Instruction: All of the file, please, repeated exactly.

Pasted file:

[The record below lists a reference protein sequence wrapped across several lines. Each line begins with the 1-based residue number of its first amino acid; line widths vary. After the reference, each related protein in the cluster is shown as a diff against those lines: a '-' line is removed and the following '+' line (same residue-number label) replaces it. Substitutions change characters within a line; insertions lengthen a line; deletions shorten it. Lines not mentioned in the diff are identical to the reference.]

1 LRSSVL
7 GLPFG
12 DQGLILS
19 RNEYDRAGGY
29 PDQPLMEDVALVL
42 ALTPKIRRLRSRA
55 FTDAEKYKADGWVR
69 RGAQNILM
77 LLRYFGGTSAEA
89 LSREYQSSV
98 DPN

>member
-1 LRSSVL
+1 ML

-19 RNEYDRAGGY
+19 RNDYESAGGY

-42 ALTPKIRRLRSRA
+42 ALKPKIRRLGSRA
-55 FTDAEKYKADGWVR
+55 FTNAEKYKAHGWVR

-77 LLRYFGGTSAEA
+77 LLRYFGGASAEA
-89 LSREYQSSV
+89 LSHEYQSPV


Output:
[The record below lists a reference protein sequence wrapped across several lines. Each line begins with the 1-based residue number of its first amino acid; line widths vary. After the reference, each related protein in the cluster is shown as a diff against those lines: a '-' line is removed and the following '+' line (same residue-number label) replaces it. Substitutions change characters within a line; insertions lengthen a line; deletions shorten it. Lines not mentioned in the diff are identical to the reference.]

1 LRSSVL
7 GLPFG
12 DQGLILS
19 RNEYDRAGGY
29 PDQPLMEDVALVL
42 ALTPKIRRLRSRA
55 FTDAEKYKADGWVR
69 RGAQNILM
77 LLRYFGGTSAEA
89 LSREYQSSV
98 DPN

>member
-1 LRSSVL
+1 ML

-19 RNEYDRAGGY
+19 RNDYESAGGY

-42 ALTPKIRRLRSRA
+42 ALKPKIRRLGSRA
-55 FTDAEKYKADGWVR
+55 FTNAEKYKAHGWVR

-77 LLRYFGGTSAEA
+77 LLRYFGGASAEA
-89 LSREYQSSV
+89 LSHEYQSPV